The cooler-than-normal spring also delayed planting and growth of field crops.
Dry conditions in late June extended into July and August, putting the final squeeze on crops and produce, according to agriculture experts.
"Some of the fellas are surprised at some of the quality coming out of the fields. Still, yields are only half to a third of what they should be," said Don Schwartz, Washington County extension agent.
Crop reports vary, depending on the location of the farms and orchards.
Farmers south of Hagerstown aren't making out as well as their neighbors to the north because this summer's dry spell nearly devastated their crops.
"Washington County was really nailed," Schwartz said.
One field of corn in Washington County that yielded an average of 37 tons of silage per acre last year is expected to produce only five tons per acre this year, Schwartz said.
"The only difference is the water," he said.
Farmers in Jefferson County, W.Va., also are facing problems, according to Craig Yohn, Jefferson County extension agent.
Farmers are finding corn ears are only half filled, Yohn said.
That's forcing grain farmers to harvest corn as silage, meaning the whole plant is chopped up, probably for storage, with an eye toward selling the silage in the winter, Yohn said.
In Franklin County, Pa., some farmers started chopping drought-affected corn weeks ago, but some of the corn planted later responded well to the recent rain, said County Extension Agent William Reagan.
"We have a very positive outlook now. It's not as desperate as it was. Still, we're looking at a 40 percent loss in general," Reagan said.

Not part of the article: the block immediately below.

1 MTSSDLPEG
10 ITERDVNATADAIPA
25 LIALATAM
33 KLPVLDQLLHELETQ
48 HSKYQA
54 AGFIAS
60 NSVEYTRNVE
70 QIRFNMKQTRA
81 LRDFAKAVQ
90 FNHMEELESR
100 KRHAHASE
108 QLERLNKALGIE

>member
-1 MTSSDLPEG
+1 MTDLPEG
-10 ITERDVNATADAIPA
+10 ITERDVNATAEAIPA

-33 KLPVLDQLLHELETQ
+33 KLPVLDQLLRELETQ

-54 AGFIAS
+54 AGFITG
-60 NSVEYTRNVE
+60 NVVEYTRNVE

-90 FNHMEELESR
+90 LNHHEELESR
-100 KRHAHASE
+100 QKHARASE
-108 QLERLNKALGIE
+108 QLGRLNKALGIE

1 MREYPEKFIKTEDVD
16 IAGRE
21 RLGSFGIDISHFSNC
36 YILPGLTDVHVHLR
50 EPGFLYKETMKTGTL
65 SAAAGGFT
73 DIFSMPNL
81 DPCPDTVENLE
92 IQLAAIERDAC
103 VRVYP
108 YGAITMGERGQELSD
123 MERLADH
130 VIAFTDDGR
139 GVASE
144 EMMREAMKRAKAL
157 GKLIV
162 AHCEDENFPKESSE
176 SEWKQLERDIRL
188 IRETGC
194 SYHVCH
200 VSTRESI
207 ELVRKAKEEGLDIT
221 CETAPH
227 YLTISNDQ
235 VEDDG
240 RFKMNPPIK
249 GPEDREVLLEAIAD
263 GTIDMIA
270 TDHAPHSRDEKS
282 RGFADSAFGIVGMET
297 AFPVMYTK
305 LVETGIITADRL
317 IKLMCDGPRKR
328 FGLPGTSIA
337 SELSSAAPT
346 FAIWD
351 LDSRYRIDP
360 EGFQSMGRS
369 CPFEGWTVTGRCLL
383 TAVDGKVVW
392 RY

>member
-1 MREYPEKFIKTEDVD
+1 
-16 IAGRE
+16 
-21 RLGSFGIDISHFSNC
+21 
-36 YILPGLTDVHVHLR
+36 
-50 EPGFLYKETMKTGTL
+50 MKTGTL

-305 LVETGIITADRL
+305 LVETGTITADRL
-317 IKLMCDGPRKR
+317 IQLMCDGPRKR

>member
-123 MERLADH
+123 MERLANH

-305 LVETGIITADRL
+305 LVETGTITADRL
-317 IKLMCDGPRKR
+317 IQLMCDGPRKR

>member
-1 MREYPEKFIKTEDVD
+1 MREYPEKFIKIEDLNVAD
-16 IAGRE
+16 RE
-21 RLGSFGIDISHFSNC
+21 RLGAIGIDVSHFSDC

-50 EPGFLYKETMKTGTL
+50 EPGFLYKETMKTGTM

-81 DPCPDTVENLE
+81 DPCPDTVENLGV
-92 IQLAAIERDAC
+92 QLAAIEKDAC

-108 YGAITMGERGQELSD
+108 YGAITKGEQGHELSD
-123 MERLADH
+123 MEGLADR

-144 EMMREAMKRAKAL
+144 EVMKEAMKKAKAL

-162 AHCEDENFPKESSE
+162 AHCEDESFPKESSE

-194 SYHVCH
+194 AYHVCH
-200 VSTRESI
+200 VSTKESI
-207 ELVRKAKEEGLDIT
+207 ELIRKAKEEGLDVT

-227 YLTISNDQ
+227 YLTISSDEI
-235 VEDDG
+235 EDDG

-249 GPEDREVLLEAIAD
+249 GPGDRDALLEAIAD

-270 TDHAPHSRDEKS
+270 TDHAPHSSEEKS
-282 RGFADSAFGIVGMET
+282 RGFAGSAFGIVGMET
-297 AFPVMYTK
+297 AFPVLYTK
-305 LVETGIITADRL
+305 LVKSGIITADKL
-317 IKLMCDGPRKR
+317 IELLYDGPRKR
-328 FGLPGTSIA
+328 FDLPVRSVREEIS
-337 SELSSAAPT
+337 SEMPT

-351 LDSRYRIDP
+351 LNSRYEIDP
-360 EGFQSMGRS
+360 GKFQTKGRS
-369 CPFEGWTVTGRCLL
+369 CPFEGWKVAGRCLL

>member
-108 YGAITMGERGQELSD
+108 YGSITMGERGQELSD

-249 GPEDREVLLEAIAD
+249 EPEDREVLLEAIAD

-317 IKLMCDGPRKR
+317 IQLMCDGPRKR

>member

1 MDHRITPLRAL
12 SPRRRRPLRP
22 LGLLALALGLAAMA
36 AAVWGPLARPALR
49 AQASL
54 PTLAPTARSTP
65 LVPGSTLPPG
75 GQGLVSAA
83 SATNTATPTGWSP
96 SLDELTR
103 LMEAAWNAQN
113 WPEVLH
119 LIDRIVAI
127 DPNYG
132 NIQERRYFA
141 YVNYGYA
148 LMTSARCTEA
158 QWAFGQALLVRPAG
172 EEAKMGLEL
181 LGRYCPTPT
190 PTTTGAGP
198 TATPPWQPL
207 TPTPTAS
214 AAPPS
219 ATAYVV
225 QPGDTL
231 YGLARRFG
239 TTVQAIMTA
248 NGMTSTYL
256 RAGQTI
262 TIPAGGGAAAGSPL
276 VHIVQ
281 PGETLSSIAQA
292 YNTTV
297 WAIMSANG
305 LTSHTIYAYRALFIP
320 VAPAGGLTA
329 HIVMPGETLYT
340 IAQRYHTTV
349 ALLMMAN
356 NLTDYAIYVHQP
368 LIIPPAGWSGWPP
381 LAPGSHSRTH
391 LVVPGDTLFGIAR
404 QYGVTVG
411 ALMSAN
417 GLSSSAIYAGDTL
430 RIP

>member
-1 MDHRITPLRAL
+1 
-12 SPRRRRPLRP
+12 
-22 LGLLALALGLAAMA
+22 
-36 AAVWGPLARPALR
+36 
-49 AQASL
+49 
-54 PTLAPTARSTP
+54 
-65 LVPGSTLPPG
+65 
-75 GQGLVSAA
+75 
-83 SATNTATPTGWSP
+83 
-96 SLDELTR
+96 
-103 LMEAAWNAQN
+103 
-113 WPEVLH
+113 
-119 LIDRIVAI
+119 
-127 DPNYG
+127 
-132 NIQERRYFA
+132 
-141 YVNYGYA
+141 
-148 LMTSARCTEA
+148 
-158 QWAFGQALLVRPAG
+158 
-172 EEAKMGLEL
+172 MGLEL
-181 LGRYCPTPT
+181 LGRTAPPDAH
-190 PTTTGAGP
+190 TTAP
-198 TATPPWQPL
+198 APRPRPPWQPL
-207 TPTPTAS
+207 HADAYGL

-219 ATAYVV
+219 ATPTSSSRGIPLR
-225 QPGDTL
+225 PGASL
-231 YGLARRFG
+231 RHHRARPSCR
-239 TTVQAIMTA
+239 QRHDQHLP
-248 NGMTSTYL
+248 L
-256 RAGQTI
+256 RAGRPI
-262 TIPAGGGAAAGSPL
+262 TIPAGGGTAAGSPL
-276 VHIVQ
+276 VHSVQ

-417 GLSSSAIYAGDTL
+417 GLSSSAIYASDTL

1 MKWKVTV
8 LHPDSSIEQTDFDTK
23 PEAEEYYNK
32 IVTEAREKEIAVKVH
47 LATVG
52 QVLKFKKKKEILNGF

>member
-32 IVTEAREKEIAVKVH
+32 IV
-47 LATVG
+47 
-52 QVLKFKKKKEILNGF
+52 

In addition to the late corn, the rain will help the fourth cutting hay crop and the sorghums and small grains planted later, he said.
The hit-and-miss rains produced a startling difference in 600 acres of corn owned by Saint Thomas, Pa., dairy farmer Dennis Peckman.
The corn planted primarily in rocky ground on the home farm off U.S. 30 died during the drought, Peckman said. He has since replanted those fields with alfalfa.
But his cornfields in Lemasters, Pa., seven miles to the west are producing better-than-average yields, he said.
"The difference is it rained in Lemasters and it didn't here," Peckman said.
Just west of Peckman at Bingham's Orchard, co-owner Betty Kriner said the recent rains have helped the peach crop by producing bigger fruit.
But the family is only expecting a quarter of the crop of pears this year.
"We took a loss, but not a total loss," Kriner said.
This year is definitely not a "limb-breaker," said J.D. Rinehart, who co-owns Rinehart Orchards in Smithsburg, with her father, John.
Their peaches and apples were hurt both by the late frost and the drought, although Rinehart said the fall apples, which should be ready for picking by the end of this month, look like they're going to be "good quality of medium size."